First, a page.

The Maasai bless the East African grasslands that feed their cattle, yet they know that the human tide has never stood still in Africa.
For the first time, a father irrigates a patch of earth and gains the chance to feed his family; a mother switches on lights in her home when it darkens, a newly paved road links to villagers, and now they are open to a wider world.
A change for the better. This is a corner stone of civilisation. During the past century, humanity’s imprint has spread faster on the planet than at any time in history.
In comparison with Asia and Europe, the human tread on Africa is relatively light.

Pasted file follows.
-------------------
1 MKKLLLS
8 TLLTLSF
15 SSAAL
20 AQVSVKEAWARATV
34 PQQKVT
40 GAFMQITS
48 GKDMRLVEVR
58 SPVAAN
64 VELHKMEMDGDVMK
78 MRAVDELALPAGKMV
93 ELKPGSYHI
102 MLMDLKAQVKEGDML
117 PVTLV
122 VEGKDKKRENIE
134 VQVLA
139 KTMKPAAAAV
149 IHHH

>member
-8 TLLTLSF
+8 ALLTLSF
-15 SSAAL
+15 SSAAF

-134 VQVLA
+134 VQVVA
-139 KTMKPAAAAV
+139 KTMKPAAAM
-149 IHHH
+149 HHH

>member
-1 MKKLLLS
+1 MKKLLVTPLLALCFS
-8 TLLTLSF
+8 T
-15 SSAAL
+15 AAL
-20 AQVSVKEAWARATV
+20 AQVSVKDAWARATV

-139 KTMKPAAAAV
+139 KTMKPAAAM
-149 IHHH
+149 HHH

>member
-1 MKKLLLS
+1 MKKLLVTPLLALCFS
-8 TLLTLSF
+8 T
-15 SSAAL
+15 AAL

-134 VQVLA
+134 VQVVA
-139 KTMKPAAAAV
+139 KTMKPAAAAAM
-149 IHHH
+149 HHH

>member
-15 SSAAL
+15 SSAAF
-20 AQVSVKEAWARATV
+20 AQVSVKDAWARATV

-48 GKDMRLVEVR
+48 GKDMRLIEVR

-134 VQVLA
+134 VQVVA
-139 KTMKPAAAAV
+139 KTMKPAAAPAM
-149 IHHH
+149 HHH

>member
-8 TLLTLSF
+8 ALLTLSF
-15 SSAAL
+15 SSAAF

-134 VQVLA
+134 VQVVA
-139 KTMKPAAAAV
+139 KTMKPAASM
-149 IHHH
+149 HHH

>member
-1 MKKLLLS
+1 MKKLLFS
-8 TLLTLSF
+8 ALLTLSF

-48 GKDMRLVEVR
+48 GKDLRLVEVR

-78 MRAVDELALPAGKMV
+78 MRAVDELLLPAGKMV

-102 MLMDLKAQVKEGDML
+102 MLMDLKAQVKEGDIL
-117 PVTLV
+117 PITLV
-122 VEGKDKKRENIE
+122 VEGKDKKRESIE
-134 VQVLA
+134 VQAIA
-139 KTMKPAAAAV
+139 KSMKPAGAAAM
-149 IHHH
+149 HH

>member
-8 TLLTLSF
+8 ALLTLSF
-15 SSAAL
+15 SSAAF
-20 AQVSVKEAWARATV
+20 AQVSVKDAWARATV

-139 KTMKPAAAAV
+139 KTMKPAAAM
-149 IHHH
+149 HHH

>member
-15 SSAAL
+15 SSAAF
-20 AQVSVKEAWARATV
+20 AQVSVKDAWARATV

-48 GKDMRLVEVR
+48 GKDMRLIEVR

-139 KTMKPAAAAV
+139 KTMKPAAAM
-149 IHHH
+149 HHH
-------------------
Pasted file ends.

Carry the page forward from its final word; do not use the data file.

Everything is changing rapidly for Africa, every few minutes babies are born in Nigeria, five acres of forest will fall in Zambia and more new homes will be built in South Africa.
Each small step has its consequence, for Africa and those who share it.
The global picture, in the world’s 6,5 billion people have left their mark on eighty per cent of the planet’s total land surface. That figure rises to ninety eight per cent in places where it’s possible to grow, wheat, rice, or corn, such as in much of the United States, Brazil, and India.
Humans use twenty to forty per cent of the plants produced on Earth each year, and fifty four per cent of accessible fresh water runofff, levels that threaten critical ecosystems.
Consumption of natural resources is soaring in places like the U.S.and China, and global population is set to increase by more than one billion in just fifteen years. The world’s remaining wild places-like the forests of northern Canada and Russia, the high plateaus of Mongolia and Tibet, and the rain forests of the Amazon and Africa, may not remain wild for much longer.